If you’ve ever spent any time on a river — particularly a river where there is a rapid current or white water — you have likely witnessed an eddy. An eddy is a circular movement of water, counter to a main current, causing a small whirlpool. It looks something like this:

A river eddy occurs when there is an object interrupting the main current or water flow. This could be a large boulder or a downed tree. The water that enters an eddy cycles in a circular motion and smaller objects can get stuck inside the ever-spinning whirlpool.

In our work, we at AuthentiCx have been observing a similar phenomenon experienced by many customers in their interactions with companies and their brands. This negative customer experience occurs when the ideal customer journey flow is obstructed due to a barrier, such as ineffective business processes or poor service. In these situations, customers are not able to obtain the product or service they expected, necessitating a reversal back to the company to try to remove the obstacle.

At AuthentiCx, we call this “The Eddy Effect.” And it is very, very common.

How Common is the Eddy Effect for Customers?

Have you ever ordered something at the fast food drive-thru, only to find that after you drove away half your order was missing?  Or, perhaps, you’ve been told by a customer service representative to “check back tomorrow”?  Or maybe you have purchased something online but never received your purchase confirmation email, so you had to call into the company who sold you the product to make sure the order went through?

These are all examples of being caught in the Eddy Effect.

At AuthentiCx, this is often one of the first, and biggest, problems we tackle with our clients. Almost every company we’ve worked with has a few eddies, and some have a lot. We’ve seen it be responsible for as much as 40% of inbound customer contacts. That means that these eddies are a huge driver of bad customer interactions.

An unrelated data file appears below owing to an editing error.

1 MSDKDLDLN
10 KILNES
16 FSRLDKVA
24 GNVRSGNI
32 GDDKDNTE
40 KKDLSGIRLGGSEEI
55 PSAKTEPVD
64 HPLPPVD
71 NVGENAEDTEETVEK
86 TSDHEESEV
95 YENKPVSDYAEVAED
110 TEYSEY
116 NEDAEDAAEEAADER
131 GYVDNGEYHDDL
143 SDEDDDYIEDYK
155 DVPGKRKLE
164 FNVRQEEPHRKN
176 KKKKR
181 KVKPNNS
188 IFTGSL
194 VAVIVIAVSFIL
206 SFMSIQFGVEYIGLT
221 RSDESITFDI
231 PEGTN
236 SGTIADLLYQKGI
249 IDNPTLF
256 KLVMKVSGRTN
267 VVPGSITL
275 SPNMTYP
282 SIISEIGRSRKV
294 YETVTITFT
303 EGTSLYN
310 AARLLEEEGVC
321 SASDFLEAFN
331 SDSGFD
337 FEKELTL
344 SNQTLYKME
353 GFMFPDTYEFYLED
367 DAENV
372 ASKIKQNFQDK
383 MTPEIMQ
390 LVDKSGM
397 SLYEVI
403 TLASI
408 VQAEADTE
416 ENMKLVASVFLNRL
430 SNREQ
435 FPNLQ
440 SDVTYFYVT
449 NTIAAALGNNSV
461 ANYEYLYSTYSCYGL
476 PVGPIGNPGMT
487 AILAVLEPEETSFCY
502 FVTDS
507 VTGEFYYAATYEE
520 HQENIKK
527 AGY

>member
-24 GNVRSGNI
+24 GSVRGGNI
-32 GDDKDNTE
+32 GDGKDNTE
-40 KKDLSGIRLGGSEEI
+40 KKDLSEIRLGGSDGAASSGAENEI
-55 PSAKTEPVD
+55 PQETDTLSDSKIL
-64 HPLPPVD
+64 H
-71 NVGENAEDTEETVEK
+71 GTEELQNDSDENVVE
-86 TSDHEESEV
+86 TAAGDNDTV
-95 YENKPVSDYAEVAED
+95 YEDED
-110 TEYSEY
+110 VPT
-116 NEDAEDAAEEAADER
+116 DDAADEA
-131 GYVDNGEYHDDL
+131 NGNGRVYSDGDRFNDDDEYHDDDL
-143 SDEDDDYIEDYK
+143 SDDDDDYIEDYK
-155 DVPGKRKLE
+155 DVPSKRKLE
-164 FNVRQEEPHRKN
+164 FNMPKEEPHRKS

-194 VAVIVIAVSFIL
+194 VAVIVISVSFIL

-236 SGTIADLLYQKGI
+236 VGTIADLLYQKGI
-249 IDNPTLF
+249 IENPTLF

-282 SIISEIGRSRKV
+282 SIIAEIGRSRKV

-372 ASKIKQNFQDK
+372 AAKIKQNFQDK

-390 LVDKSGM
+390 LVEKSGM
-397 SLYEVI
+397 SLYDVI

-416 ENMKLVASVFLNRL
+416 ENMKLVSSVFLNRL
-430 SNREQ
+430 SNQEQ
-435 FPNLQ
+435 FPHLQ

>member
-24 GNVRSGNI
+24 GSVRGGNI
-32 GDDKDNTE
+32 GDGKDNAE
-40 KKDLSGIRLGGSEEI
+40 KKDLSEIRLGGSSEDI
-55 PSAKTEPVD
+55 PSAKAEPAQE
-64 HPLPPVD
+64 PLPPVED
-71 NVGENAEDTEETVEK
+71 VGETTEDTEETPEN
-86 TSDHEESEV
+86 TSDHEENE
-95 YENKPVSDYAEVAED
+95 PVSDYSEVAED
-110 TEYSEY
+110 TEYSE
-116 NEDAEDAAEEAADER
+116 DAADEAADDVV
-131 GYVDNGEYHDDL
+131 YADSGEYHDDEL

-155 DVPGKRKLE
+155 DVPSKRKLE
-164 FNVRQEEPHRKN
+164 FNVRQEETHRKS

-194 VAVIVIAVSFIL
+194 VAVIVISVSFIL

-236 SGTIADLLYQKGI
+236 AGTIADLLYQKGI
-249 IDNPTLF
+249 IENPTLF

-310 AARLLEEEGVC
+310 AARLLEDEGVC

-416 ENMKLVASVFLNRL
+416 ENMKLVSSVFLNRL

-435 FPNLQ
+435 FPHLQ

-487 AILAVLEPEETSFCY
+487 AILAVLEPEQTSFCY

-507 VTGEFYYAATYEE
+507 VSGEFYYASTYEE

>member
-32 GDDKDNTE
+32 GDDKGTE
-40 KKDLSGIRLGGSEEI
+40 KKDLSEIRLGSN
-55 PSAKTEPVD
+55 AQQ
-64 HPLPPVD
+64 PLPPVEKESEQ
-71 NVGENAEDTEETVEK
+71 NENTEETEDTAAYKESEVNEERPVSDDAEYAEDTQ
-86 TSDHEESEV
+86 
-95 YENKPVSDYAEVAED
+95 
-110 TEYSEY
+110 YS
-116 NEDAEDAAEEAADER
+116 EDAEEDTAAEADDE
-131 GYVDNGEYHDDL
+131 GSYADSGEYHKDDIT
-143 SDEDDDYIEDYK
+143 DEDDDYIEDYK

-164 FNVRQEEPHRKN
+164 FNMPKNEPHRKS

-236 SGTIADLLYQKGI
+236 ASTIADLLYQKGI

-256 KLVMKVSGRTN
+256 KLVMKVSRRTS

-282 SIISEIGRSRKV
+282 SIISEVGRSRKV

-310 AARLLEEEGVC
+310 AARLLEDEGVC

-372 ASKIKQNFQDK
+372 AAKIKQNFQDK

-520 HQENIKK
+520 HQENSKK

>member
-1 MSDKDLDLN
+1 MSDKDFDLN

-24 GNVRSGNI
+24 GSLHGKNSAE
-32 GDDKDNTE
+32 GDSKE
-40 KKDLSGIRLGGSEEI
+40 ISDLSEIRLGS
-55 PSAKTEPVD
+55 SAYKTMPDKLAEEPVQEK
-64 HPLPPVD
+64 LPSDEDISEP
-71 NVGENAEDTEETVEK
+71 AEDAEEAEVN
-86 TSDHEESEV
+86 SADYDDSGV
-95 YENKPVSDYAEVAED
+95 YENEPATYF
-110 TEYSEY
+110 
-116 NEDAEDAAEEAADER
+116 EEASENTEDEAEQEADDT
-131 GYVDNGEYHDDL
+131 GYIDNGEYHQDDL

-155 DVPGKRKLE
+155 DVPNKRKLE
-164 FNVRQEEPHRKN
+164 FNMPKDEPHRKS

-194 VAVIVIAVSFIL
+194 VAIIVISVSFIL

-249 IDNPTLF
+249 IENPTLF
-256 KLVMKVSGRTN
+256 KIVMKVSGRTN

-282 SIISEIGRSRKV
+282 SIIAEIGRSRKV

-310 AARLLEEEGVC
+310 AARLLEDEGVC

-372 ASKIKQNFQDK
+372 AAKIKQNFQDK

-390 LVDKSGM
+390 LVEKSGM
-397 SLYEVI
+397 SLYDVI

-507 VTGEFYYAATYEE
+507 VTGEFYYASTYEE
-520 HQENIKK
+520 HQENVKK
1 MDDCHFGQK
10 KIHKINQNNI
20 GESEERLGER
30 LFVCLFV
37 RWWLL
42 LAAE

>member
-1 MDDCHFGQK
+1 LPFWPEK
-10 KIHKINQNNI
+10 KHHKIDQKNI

Now, I know what you are thinking. “We measure First Contact Resolution in our company. We’ve got this problem under control.” To which I would ask: are you sure? There are many ways to game First Contact Resolution metrics to make it appear that your customer contacts are “one and done.” Are you validating your metrics, or just trusting the numbers?

If you haven’t explored the depths of your own customer interaction data to uncover potential eddies, try the following first 2 steps:

  • Identify the average number of non-purchase related inbound contacts per customer and the average length of time in between contacts from the same customer.
  • Perform listening and analysis to understand the customers’ reasons for these contacts. Explore beyond the system’s standard call reason code reports. You need to truly uncover the root cause, from the customer’s perspective.

From here, you can begin to formulate themes and diagnose what is causing your eddies: ineffective business processes, gaps in training, technology errors, etc.

Why Does the Eddy Effect Matter?

Preventing eddies in your customer experience is worthy work, and not only because it immensely improves your customers’ impressions of your brand. The effort also tackles drains on your company’s profitability. After all, correcting them impacts your team’s time, effort and energy. If eddy-related inbound contacts comprise as much as 40% of your inbound traffic, imagine what fixing them could do for your budget.

Worried you have eddies, but don’t have the infrastructure to discover them? Let AuthentiCx help. We’re experts in finding the insights hiding among your customer interactions.

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